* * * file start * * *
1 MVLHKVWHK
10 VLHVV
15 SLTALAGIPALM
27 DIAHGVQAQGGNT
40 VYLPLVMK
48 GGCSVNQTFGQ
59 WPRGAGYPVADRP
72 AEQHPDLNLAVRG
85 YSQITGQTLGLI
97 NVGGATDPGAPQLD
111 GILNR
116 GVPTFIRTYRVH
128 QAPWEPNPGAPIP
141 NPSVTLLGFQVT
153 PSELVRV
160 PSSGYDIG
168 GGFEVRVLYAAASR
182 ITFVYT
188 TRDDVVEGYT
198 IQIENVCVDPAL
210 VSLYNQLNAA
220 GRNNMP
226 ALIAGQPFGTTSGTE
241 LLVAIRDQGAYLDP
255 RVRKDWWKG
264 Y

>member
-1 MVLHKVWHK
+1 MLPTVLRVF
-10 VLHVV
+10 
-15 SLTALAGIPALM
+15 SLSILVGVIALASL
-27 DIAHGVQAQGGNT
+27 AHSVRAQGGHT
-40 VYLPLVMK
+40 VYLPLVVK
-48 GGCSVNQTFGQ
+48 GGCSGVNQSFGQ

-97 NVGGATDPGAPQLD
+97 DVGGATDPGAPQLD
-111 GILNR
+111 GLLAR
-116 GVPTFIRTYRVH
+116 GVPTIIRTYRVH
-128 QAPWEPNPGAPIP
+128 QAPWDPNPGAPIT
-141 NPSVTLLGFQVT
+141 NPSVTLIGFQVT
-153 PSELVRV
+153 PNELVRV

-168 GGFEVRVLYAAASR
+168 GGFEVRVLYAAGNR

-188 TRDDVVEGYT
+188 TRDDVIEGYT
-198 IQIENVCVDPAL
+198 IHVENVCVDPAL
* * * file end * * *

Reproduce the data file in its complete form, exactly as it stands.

1 MVLHKVWHK
10 VLHVV
15 SLTALAGIPALM
27 DIAHGVQAQGGNT
40 VYLPLVMK
48 GGCSVNQTFGQ
59 WPRGAGYPVADRP
72 AEQHPDLNLAVRG
85 YSQITGQTLGLI
97 NVGGATDPGAPQLD
111 GILNR
116 GVPTFIRTYRVH
128 QAPWEPNPGAPIP
141 NPSVTLLGFQVT
153 PSELVRV
160 PSSGYDIG
168 GGFEVRVLYAAASR
182 ITFVYT
188 TRDDVVEGYT
198 IQIENVCVDPAL
210 VSLYNQLNAA
220 GRNNMP
226 ALIAGQPFGTTSGTE
241 LLVAIRDQGAYLDP
255 RVRKDWWKG
264 Y

>member
-1 MVLHKVWHK
+1 MLPTVLRVF
-10 VLHVV
+10 
-15 SLTALAGIPALM
+15 SLSILVGVIALASL
-27 DIAHGVQAQGGNT
+27 AHSVRAQGGHT
-40 VYLPLVMK
+40 VYLPLVVK
-48 GGCSVNQTFGQ
+48 GGCSGVNQSFGQ

-97 NVGGATDPGAPQLD
+97 DVGGATDPGAPQLD
-111 GILNR
+111 GLLAR
-116 GVPTFIRTYRVH
+116 GVPTIIRTYRVH
-128 QAPWEPNPGAPIP
+128 QAPWDPNPGAPIT
-141 NPSVTLLGFQVT
+141 NPSVTLIGFQVT
-153 PSELVRV
+153 PNELVRV

-168 GGFEVRVLYAAASR
+168 GGFEVRVLYAAGNR

-188 TRDDVVEGYT
+188 TRDDVIEGYT
-198 IQIENVCVDPAL
+198 IHVENVCVDPAL